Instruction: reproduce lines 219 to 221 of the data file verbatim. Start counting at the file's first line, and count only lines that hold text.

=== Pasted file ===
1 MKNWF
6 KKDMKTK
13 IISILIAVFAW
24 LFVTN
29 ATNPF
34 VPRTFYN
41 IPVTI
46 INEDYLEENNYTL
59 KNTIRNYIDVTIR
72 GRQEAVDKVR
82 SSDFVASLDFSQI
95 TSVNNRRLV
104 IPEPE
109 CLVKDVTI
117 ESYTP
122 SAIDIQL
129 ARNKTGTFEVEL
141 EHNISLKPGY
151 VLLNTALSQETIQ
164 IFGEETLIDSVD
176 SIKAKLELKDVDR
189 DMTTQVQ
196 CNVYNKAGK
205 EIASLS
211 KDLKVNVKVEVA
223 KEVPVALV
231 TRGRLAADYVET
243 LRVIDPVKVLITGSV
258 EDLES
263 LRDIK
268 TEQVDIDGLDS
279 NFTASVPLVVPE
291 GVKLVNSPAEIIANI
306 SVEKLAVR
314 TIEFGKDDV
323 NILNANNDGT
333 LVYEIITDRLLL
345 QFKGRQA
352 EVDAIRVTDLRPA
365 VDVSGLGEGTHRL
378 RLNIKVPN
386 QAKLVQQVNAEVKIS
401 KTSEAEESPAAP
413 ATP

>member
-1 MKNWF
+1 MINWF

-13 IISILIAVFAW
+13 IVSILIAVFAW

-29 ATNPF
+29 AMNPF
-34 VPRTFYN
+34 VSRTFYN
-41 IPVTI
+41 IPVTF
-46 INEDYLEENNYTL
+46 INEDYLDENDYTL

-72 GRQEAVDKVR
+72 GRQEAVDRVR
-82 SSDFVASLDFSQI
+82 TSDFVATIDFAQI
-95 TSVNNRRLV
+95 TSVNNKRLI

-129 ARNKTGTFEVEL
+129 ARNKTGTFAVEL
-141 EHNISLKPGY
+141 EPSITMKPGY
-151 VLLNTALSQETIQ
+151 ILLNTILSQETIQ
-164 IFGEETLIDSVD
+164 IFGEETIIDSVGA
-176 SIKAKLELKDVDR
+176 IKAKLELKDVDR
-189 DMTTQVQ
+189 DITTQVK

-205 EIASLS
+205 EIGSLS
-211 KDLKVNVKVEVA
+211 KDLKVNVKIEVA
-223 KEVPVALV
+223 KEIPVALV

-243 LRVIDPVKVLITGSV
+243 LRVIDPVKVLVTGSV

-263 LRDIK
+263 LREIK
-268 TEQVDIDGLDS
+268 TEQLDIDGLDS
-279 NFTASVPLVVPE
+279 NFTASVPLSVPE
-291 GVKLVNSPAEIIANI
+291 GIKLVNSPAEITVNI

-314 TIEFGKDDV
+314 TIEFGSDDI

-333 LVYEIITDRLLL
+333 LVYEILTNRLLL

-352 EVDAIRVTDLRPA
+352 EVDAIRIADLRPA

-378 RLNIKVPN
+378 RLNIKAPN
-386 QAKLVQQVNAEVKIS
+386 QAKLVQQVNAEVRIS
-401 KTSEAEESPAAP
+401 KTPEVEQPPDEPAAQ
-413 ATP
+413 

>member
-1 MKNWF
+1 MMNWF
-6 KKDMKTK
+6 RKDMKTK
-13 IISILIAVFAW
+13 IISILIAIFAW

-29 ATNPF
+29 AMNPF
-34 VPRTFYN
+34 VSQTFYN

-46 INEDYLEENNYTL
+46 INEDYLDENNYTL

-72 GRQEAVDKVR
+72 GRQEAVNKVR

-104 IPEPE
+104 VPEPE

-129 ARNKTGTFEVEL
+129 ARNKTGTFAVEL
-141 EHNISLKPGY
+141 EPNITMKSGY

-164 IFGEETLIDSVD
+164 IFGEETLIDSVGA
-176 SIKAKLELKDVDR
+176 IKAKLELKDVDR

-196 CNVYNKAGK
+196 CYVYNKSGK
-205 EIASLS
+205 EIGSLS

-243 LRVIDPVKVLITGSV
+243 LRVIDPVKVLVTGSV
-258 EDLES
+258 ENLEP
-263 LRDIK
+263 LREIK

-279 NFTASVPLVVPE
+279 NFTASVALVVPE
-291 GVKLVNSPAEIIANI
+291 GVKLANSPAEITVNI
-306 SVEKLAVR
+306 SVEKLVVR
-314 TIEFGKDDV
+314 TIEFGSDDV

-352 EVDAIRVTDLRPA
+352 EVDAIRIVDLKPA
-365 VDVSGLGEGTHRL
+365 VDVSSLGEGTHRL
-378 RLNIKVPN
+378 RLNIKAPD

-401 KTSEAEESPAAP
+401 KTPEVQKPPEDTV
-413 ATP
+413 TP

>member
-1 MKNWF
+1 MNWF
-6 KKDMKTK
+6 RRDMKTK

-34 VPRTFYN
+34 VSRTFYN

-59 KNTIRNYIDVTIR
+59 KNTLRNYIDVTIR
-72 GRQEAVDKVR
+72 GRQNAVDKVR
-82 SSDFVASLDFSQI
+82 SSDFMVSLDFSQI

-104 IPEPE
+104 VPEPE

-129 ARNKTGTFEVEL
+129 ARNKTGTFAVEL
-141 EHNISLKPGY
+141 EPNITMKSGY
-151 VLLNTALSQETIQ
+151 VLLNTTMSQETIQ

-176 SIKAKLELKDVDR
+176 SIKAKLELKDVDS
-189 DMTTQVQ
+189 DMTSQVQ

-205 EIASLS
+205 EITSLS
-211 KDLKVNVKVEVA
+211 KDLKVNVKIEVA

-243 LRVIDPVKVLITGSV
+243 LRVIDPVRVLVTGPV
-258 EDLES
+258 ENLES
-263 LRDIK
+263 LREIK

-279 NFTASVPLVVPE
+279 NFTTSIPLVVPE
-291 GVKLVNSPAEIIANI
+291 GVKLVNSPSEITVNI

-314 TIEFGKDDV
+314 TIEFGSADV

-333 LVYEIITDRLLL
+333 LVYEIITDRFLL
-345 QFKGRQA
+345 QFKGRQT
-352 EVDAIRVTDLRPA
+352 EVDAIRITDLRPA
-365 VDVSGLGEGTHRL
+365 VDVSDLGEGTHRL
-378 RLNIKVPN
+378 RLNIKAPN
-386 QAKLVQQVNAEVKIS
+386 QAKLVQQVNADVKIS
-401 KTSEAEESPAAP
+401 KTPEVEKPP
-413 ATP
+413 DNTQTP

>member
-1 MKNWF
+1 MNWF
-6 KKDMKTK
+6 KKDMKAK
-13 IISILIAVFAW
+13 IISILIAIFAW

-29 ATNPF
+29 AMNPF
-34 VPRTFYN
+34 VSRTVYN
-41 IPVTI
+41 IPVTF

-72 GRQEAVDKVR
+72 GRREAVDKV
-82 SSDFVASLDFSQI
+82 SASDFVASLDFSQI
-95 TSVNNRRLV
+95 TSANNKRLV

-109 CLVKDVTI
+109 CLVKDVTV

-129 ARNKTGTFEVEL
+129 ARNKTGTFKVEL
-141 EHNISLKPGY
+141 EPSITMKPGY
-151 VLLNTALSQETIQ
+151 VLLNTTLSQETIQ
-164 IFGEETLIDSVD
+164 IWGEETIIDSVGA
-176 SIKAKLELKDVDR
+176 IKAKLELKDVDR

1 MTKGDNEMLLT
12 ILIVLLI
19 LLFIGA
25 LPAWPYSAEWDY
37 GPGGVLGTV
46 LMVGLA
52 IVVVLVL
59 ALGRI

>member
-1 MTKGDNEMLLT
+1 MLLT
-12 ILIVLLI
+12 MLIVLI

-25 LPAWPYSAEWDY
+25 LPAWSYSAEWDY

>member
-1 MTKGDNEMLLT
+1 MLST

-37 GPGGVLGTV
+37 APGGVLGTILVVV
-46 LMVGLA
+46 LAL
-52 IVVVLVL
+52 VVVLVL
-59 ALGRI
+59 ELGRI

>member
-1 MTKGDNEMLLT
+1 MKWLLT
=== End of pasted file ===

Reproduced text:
-6 KKDMKTK
+6 KKDMKAK
-13 IISILIAVFAW